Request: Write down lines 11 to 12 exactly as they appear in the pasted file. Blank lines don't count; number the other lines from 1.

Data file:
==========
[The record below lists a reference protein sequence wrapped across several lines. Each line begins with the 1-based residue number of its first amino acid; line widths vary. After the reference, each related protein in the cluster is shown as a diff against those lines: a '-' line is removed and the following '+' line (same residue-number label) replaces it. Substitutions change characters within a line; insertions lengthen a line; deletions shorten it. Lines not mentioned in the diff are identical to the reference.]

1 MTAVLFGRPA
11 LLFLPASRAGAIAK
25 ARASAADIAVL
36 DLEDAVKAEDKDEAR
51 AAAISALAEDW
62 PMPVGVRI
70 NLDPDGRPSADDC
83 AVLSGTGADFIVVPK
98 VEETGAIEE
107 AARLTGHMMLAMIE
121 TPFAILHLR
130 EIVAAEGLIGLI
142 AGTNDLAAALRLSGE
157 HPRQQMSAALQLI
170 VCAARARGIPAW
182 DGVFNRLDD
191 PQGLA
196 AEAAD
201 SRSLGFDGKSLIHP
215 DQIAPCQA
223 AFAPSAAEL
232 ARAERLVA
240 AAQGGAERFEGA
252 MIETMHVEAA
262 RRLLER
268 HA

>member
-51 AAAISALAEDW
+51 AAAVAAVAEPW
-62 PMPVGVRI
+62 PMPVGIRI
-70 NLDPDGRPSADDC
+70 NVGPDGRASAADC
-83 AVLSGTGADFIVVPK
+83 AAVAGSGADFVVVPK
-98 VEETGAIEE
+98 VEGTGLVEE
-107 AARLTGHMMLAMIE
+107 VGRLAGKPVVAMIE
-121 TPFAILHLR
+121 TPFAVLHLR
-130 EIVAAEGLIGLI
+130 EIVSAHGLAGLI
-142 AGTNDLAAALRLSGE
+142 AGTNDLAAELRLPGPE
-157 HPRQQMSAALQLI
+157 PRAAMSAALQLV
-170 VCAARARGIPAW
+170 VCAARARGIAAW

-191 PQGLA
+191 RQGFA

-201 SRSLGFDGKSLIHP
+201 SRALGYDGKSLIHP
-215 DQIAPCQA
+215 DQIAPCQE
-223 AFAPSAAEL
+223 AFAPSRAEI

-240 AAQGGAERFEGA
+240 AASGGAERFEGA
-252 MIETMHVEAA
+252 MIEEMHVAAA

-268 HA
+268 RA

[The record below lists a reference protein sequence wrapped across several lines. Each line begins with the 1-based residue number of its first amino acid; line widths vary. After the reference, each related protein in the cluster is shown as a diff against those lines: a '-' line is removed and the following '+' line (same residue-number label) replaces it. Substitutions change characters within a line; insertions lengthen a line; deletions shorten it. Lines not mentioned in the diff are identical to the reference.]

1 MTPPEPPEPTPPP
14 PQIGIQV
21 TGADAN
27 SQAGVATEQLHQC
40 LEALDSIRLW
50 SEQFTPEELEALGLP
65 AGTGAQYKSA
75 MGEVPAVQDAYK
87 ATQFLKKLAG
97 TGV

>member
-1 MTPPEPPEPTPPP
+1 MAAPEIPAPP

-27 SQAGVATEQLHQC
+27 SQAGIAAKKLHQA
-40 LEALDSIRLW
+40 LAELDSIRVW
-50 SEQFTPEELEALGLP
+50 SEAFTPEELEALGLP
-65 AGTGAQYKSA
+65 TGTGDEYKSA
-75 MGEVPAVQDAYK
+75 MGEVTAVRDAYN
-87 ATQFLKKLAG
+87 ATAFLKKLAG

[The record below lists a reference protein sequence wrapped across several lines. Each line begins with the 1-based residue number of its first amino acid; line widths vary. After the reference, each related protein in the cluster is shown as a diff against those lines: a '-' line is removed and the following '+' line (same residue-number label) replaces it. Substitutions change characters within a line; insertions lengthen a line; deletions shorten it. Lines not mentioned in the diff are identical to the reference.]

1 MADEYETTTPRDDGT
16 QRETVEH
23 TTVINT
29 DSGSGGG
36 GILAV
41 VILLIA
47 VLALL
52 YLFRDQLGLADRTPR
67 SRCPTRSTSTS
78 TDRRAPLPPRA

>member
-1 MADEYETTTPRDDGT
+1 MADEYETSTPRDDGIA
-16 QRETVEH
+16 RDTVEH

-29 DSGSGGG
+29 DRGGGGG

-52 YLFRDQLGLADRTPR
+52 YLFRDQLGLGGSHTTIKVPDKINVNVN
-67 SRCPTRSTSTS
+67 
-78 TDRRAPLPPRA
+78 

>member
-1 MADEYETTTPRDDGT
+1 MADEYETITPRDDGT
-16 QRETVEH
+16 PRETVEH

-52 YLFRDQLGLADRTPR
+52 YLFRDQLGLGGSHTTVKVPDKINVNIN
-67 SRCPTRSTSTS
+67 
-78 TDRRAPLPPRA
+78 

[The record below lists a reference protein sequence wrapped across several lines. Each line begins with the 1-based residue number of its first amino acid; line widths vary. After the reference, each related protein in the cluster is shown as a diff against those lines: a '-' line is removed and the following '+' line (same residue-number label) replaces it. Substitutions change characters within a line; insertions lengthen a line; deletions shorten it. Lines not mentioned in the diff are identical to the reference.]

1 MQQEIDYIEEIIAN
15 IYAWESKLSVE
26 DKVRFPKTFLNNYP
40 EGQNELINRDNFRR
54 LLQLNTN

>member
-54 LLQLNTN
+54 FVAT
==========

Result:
107 AARLTGHMMLAMIE
121 TPFAILHLR